It’s one of the most cited numbers in Australian politics: alcohol costs Australia $36 billion every year in preventable death, illness, inquiry and lost productivity.
Unsurprisingly it has become a centrepiece of the Senate inquiry into personal choice and community impacts – you might know it as the “nanny state” inquiry – which began its hearings last month.
In their submissions to the inquiry, the Australian Medical Association, the Alcohol Policy Coalition, the Foundation for Alcohol Research and Education, the Public Health Association of Australia, the Royal Australasian College of Physicians, and the Australasian College for Emergency Medicine all cite the $36 billion figure to variously justify higher taxes on alcohol, or more controls over alcohol supply, marketing and licensed venues.
The media loves this number, mainly because they love big numbers.
Public health activists and academics love this number too, because they hate being called nanny staters and wowsers. The $36 billion figure is useful because it purports to take the question of whether government should regulate people’s personal choices out of the domain of morality and philosophy and into the domain of economics and rationality.
But it is absolutely meaningless in any policy-relevant way.
And it ironically reveals how philosophical questions cannot be separated from the debate over paternalistic restrictions on alcohol.
The figure comes from a 2010 study conducted by the Alcohol Education and Rehabilitation Foundation.
The 13 authors of the paper came to $36 billion by piling on as many “costs” of alcohol as they could imagine. They took the full kitchen sink approach. They included everything from the lost productivity of workers affected by alcohol, to the cost of hospitalisation of children who have been abused by adults believed to be affected by alcohol.
Even where the connection to alcohol is tenuous – the fact that some crimes are committed by people who have alcohol in their system does not mean that alcohol causes those crimes – they derived costs and added them into the big headline number.
It is a credit to their creativity that the authors managed to add a further $20 billion to the $15 billion social cost of alcohol found by a study published by the Commonwealth government in 2008.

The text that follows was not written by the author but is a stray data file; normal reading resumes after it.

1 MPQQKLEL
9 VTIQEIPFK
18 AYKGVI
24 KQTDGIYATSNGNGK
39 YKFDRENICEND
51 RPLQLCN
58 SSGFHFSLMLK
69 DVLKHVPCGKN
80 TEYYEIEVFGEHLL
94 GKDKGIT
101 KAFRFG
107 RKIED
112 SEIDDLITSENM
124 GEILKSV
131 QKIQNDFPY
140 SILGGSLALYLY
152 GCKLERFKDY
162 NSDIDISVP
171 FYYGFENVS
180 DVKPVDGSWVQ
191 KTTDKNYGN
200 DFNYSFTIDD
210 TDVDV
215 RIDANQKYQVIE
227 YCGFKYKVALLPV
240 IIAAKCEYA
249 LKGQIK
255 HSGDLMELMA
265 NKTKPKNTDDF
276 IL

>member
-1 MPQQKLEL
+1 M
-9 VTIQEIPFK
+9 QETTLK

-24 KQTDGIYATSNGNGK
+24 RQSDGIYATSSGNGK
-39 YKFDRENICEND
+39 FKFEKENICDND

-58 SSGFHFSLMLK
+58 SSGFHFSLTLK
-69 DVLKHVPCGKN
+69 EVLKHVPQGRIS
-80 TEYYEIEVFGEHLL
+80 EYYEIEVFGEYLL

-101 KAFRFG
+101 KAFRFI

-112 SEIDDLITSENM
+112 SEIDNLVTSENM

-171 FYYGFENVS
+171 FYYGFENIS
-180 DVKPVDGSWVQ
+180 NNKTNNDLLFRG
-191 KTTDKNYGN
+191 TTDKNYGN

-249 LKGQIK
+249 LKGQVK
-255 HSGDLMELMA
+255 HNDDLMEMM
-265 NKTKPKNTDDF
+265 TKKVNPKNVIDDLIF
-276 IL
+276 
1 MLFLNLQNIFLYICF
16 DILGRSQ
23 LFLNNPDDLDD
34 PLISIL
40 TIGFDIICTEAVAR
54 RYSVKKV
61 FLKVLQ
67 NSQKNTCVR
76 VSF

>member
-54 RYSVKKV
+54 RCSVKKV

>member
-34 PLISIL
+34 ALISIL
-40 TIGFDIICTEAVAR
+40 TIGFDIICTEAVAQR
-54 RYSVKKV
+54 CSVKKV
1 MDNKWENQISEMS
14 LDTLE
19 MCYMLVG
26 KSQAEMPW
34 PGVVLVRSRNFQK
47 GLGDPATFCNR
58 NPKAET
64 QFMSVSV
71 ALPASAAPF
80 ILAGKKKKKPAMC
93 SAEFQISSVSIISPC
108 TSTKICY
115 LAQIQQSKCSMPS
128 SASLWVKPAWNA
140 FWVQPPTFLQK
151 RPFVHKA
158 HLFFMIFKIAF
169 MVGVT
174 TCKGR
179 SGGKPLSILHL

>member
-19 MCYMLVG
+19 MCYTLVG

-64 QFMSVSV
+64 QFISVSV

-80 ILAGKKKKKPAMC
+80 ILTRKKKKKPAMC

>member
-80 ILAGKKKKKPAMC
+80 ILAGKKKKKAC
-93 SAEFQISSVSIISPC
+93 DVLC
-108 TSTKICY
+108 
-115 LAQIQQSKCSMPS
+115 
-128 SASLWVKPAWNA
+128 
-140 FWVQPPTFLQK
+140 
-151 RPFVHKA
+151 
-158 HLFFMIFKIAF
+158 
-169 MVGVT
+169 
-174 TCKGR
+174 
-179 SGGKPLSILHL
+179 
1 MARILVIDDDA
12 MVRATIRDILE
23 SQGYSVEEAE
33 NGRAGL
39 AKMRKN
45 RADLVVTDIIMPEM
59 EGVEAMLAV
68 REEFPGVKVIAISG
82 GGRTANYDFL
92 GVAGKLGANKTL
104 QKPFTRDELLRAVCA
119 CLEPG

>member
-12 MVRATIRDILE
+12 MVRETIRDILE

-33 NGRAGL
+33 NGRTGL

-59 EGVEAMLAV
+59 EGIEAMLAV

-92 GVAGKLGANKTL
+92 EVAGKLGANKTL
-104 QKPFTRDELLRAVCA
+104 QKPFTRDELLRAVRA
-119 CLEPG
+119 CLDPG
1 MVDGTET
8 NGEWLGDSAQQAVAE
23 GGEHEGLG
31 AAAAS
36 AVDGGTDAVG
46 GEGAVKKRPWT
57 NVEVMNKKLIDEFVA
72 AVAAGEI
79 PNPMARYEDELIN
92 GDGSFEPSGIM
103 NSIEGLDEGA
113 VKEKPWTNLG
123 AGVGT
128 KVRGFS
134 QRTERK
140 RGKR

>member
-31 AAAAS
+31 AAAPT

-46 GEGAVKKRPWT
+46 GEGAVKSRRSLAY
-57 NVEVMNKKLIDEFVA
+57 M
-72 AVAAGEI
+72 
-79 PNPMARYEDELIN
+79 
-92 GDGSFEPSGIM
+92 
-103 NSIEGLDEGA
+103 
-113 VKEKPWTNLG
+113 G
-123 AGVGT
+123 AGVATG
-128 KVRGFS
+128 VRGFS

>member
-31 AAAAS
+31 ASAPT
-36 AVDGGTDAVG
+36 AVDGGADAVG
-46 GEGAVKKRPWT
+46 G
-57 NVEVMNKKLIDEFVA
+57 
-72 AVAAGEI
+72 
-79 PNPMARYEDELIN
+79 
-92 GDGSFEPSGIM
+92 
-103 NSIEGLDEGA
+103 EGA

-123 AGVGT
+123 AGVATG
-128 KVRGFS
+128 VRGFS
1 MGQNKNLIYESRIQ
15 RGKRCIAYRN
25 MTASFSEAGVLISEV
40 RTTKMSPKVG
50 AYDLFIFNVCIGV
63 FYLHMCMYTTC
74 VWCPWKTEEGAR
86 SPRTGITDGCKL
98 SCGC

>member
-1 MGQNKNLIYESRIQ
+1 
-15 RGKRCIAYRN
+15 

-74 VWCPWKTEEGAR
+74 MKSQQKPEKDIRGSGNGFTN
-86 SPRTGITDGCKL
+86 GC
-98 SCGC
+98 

But the policy question is not whether alcohol consumption has costs. All choices have costs. The question is whether those costs outweigh the benefits from alcohol consumption. Costs are meaningless if they are not paired against benefits.
And as the economists Eric Crampton, Matt Burgess and Brad Taylor point out in an important paper, these sorts of social cost studies dismiss the benefits of alcohol by leaning heavily on an assumption that drinkers are uninformed or irrational, and therefore do not really “benefit” from drinking.
It’s a revealing move, because it shows how even this most rationalistic and economistic argument for alcohol regulation ultimately comes down to an assertion that people just don’t know what’s good for them – and that others do.
In fact, as the 2008 study found, the direct costs to the public healthcare system of alcohol consumption are much more modest: about $2 billion a year. This might still seem like a lot. But the government received more than twice that from the excise on alcohol sales: $5.2 billion.
You often hear in debates about paternalism that the government wouldn’t care about what we ate or drank if it weren’t for the fact that taxpayers pay for the consequences of those choices through the public health system. Hence we need to regulate alcohol and reduce alcohol consumption for the budget’s sake.
Even if the excise on alcohol didn’t more than recover the direct healthcare costs of alcohol, this would still be one of the most counterproductive arguments in politics.
First, the argument suggests that a public health system is incapable of handling the freely-made health choices of its customers. Second, it suggests that the corollary of public health provision is state control over our bodies and what we choose to put in our bodies. And third, it suggests that there is no “right” to public health care – rather that access to health care is contingent on making the correct health decisions.
Far from being a defence of the nanny state, this argument looks like a rather powerful attack on the notion of a publicly funded and universal health care system. I’m guessing this is not the intention.
Helping launch the nanny state inquiry last month Sam Dastyari told the ABC that “ideology has just been dead in Australia for too long. Let’s actually have some big debates, let’s have some different views”.
Like it or not, the debate about restricting what we drink, eat and otherwise consume cannot avoid ultimately considering deeper philosophical questions about the relationship between individual and government.